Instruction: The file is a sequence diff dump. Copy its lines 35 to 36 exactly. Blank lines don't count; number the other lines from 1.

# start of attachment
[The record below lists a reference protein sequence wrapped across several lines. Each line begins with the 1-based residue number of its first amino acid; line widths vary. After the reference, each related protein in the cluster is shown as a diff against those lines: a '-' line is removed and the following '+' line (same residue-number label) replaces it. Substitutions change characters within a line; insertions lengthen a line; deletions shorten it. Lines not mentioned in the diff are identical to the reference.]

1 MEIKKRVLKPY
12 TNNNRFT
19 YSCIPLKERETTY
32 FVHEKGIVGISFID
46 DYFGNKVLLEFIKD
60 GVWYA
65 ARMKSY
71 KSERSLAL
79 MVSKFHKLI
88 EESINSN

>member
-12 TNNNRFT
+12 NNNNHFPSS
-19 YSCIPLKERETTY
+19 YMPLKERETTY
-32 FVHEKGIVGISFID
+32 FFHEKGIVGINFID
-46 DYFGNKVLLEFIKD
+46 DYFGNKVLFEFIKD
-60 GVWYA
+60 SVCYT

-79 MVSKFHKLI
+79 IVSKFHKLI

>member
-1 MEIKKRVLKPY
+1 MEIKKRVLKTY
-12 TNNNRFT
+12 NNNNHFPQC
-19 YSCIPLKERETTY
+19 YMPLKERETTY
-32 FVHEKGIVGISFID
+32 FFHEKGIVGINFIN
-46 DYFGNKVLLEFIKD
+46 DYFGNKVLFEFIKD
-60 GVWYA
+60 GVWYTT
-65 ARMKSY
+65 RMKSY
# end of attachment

+46 DYFGNKVLFEFIKD
-60 GVWYA